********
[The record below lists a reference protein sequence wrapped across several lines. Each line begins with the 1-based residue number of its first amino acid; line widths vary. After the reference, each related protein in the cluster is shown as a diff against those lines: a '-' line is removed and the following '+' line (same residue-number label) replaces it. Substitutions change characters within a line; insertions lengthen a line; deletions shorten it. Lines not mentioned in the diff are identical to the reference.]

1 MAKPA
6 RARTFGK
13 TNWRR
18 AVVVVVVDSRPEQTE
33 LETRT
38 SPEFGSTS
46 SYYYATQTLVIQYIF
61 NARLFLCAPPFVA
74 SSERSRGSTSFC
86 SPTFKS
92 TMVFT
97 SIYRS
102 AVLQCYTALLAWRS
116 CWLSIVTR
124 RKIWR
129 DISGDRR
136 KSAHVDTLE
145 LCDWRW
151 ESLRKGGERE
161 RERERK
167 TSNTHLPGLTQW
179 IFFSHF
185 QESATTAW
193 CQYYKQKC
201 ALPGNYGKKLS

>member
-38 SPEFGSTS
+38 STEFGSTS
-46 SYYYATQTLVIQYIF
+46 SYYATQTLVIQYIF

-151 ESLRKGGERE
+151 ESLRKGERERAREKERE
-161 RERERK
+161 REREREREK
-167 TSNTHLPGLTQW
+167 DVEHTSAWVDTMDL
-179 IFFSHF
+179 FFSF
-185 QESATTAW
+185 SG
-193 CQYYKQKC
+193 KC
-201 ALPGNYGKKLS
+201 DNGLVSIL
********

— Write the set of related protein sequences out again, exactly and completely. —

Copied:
[The record below lists a reference protein sequence wrapped across several lines. Each line begins with the 1-based residue number of its first amino acid; line widths vary. After the reference, each related protein in the cluster is shown as a diff against those lines: a '-' line is removed and the following '+' line (same residue-number label) replaces it. Substitutions change characters within a line; insertions lengthen a line; deletions shorten it. Lines not mentioned in the diff are identical to the reference.]

1 MAKPA
6 RARTFGK
13 TNWRR
18 AVVVVVVDSRPEQTE
33 LETRT
38 SPEFGSTS
46 SYYYATQTLVIQYIF
61 NARLFLCAPPFVA
74 SSERSRGSTSFC
86 SPTFKS
92 TMVFT
97 SIYRS
102 AVLQCYTALLAWRS
116 CWLSIVTR
124 RKIWR
129 DISGDRR
136 KSAHVDTLE
145 LCDWRW
151 ESLRKGGERE
161 RERERK
167 TSNTHLPGLTQW
179 IFFSHF
185 QESATTAW
193 CQYYKQKC
201 ALPGNYGKKLS

>member
-38 SPEFGSTS
+38 STEFGSTS
-46 SYYYATQTLVIQYIF
+46 SYYATQTLVIQYIF

-151 ESLRKGGERE
+151 ESLRKGERERAREKERE
-161 RERERK
+161 REREREREK
-167 TSNTHLPGLTQW
+167 DVEHTSAWVDTMDL
-179 IFFSHF
+179 FFSF
-185 QESATTAW
+185 SG
-193 CQYYKQKC
+193 KC
-201 ALPGNYGKKLS
+201 DNGLVSIL